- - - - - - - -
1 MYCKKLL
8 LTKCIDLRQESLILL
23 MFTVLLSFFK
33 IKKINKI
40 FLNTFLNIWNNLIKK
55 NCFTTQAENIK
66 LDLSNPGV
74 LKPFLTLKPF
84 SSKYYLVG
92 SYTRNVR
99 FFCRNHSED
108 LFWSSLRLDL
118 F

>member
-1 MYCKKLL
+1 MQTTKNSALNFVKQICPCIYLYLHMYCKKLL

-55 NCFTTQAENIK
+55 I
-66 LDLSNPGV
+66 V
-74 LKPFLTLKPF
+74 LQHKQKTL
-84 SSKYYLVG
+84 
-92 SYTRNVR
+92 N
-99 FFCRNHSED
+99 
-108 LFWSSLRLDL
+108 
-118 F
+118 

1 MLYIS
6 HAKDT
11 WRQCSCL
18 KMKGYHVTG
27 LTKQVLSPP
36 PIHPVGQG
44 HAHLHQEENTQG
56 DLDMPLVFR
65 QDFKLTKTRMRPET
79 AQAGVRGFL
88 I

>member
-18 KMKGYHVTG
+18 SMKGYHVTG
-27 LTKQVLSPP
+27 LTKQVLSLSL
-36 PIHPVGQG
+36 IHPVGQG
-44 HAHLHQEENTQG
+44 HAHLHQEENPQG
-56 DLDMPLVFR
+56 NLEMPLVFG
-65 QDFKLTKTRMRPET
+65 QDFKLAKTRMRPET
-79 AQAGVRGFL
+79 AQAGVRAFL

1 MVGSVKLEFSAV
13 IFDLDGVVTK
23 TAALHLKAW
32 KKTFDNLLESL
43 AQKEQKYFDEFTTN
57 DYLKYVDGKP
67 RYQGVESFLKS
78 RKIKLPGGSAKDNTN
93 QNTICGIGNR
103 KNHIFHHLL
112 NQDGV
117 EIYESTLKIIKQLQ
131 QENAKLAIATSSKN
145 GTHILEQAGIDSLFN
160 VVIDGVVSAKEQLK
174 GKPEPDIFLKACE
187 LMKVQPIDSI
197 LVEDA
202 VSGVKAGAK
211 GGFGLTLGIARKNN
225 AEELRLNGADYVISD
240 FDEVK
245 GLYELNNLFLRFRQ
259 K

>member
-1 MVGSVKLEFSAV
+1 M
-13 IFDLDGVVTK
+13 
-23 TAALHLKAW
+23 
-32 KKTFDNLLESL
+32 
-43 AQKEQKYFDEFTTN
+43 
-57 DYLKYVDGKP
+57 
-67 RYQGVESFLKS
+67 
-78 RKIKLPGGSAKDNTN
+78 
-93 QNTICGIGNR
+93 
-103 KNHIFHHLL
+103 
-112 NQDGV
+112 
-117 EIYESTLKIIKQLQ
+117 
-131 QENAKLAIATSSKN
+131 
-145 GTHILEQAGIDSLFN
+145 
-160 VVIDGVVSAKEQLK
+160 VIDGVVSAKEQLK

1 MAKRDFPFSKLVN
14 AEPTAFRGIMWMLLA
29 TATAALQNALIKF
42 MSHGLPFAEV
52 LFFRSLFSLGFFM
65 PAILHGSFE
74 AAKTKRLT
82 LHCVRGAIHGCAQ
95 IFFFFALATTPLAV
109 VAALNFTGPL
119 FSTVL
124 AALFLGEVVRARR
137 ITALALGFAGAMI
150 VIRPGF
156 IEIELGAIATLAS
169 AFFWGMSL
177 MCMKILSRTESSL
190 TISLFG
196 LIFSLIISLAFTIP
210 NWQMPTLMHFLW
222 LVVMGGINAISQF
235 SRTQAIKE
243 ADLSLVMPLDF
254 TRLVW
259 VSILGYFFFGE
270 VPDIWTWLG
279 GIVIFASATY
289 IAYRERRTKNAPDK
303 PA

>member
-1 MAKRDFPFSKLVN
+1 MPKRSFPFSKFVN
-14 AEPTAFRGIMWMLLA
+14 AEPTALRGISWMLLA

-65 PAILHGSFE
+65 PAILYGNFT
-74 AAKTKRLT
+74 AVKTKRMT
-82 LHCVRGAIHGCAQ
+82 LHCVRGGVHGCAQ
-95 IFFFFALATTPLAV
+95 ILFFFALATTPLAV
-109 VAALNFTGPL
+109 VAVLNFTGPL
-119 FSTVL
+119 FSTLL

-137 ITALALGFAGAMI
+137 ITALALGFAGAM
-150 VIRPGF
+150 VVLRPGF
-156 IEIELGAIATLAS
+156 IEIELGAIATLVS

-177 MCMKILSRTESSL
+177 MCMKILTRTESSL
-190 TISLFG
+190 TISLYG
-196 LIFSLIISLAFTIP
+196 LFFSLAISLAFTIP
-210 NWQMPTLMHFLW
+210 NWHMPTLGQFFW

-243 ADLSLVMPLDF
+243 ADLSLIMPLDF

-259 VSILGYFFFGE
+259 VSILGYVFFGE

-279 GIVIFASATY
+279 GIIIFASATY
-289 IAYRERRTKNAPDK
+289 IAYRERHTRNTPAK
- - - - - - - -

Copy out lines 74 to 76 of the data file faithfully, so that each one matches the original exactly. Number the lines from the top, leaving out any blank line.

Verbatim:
174 GKPEPDIFLKACE
187 LMKVQPIDSI
197 LVEDA